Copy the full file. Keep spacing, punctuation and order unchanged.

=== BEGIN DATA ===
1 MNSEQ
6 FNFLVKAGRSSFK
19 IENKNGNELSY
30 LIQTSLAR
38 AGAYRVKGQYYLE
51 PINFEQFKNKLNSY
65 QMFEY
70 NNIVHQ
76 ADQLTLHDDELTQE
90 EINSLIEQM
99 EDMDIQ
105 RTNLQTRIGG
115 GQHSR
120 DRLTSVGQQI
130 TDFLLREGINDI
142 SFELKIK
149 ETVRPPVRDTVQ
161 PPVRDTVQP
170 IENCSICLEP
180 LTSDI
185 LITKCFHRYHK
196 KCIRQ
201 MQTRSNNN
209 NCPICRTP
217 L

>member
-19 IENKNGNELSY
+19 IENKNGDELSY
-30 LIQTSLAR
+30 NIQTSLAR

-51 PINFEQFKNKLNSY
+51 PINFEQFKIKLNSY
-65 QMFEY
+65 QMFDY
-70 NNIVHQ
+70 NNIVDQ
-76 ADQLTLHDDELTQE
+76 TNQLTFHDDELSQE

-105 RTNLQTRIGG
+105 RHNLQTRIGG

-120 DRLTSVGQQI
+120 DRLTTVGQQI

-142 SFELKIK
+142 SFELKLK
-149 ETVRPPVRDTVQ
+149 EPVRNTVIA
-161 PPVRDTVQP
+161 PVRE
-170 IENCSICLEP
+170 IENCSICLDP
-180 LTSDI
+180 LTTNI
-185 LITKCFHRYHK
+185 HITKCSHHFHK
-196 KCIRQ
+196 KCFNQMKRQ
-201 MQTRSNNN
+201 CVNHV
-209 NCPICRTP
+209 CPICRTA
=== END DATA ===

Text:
1 MNSEQ
6 FNFLVKAGRSSFK
19 IENKNGNELSY
30 LIQTSLAR
38 AGAYRVKGQYYLE
51 PINFEQFKNKLNSY
65 QMFEY
70 NNIVHQ
76 ADQLTLHDDELTQE
90 EINSLIEQM
99 EDMDIQ
105 RTNLQTRIGG
115 GQHSR
120 DRLTSVGQQI
130 TDFLLREGINDI
142 SFELKIK
149 ETVRPPVRDTVQ
161 PPVRDTVQP
170 IENCSICLEP
180 LTSDI
185 LITKCFHRYHK
196 KCIRQ
201 MQTRSNNN
209 NCPICRTP
217 L

>member
-19 IENKNGNELSY
+19 IENKNGDELSY
-30 LIQTSLAR
+30 NIQTSLAR

-51 PINFEQFKNKLNSY
+51 PINFEQFKIKLNSY
-65 QMFEY
+65 QMFDY
-70 NNIVHQ
+70 NNIVDQ
-76 ADQLTLHDDELTQE
+76 TNQLTFHDDELSQE

-105 RTNLQTRIGG
+105 RHNLQTRIGG

-120 DRLTSVGQQI
+120 DRLTTVGQQI

-142 SFELKIK
+142 SFELKLK
-149 ETVRPPVRDTVQ
+149 EPVRNTVIA
-161 PPVRDTVQP
+161 PVRE
-170 IENCSICLEP
+170 IENCSICLDP
-180 LTSDI
+180 LTTNI
-185 LITKCFHRYHK
+185 HITKCSHHFHK
-196 KCIRQ
+196 KCFNQMKRQ
-201 MQTRSNNN
+201 CVNHV
-209 NCPICRTP
+209 CPICRTA